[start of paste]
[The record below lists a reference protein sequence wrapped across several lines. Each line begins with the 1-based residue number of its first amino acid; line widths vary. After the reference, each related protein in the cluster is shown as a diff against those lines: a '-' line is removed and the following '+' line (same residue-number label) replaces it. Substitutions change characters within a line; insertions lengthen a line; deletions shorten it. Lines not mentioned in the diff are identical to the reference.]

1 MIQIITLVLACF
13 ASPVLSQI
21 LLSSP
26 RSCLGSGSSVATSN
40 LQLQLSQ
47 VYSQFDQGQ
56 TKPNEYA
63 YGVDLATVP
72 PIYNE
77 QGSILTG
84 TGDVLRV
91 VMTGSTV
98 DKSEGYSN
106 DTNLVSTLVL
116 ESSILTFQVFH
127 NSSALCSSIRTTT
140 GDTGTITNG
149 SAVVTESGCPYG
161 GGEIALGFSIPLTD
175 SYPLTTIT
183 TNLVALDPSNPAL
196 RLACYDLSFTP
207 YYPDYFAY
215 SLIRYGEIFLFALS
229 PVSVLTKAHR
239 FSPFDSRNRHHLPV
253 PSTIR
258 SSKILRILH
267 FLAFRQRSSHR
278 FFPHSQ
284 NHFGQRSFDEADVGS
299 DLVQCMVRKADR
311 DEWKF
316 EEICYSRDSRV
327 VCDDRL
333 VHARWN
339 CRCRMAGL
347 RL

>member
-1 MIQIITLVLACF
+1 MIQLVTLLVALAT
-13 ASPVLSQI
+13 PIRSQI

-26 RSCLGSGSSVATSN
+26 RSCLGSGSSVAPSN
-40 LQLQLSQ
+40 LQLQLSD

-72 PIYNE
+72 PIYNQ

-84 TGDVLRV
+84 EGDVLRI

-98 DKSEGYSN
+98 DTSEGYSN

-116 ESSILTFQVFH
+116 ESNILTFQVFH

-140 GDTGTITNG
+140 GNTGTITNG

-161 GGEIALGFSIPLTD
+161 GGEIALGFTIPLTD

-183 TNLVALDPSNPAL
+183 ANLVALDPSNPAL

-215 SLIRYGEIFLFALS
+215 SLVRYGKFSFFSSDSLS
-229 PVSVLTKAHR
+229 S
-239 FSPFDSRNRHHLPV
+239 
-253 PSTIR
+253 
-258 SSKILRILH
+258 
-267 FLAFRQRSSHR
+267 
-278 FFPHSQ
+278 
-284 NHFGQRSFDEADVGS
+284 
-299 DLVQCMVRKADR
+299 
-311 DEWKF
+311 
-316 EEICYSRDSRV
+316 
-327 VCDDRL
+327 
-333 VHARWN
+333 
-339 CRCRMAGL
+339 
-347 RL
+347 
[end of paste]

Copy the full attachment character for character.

[The record below lists a reference protein sequence wrapped across several lines. Each line begins with the 1-based residue number of its first amino acid; line widths vary. After the reference, each related protein in the cluster is shown as a diff against those lines: a '-' line is removed and the following '+' line (same residue-number label) replaces it. Substitutions change characters within a line; insertions lengthen a line; deletions shorten it. Lines not mentioned in the diff are identical to the reference.]

1 MIQIITLVLACF
13 ASPVLSQI
21 LLSSP
26 RSCLGSGSSVATSN
40 LQLQLSQ
47 VYSQFDQGQ
56 TKPNEYA
63 YGVDLATVP
72 PIYNE
77 QGSILTG
84 TGDVLRV
91 VMTGSTV
98 DKSEGYSN
106 DTNLVSTLVL
116 ESSILTFQVFH
127 NSSALCSSIRTTT
140 GDTGTITNG
149 SAVVTESGCPYG
161 GGEIALGFSIPLTD
175 SYPLTTIT
183 TNLVALDPSNPAL
196 RLACYDLSFTP
207 YYPDYFAY
215 SLIRYGEIFLFALS
229 PVSVLTKAHR
239 FSPFDSRNRHHLPV
253 PSTIR
258 SSKILRILH
267 FLAFRQRSSHR
278 FFPHSQ
284 NHFGQRSFDEADVGS
299 DLVQCMVRKADR
311 DEWKF
316 EEICYSRDSRV
327 VCDDRL
333 VHARWN
339 CRCRMAGL
347 RL

>member
-1 MIQIITLVLACF
+1 MIQLVTLLVALAT
-13 ASPVLSQI
+13 PIRSQI

-26 RSCLGSGSSVATSN
+26 RSCLGSGSSVAPSN
-40 LQLQLSQ
+40 LQLQLSD

-72 PIYNE
+72 PIYNQ

-84 TGDVLRV
+84 EGDVLRI

-98 DKSEGYSN
+98 DTSEGYSN

-116 ESSILTFQVFH
+116 ESNILTFQVFH

-140 GDTGTITNG
+140 GNTGTITNG

-161 GGEIALGFSIPLTD
+161 GGEIALGFTIPLTD

-183 TNLVALDPSNPAL
+183 ANLVALDPSNPAL

-215 SLIRYGEIFLFALS
+215 SLVRYGKFSFFSSDSLS
-229 PVSVLTKAHR
+229 S
-239 FSPFDSRNRHHLPV
+239 
-253 PSTIR
+253 
-258 SSKILRILH
+258 
-267 FLAFRQRSSHR
+267 
-278 FFPHSQ
+278 
-284 NHFGQRSFDEADVGS
+284 
-299 DLVQCMVRKADR
+299 
-311 DEWKF
+311 
-316 EEICYSRDSRV
+316 
-327 VCDDRL
+327 
-333 VHARWN
+333 
-339 CRCRMAGL
+339 
-347 RL
+347 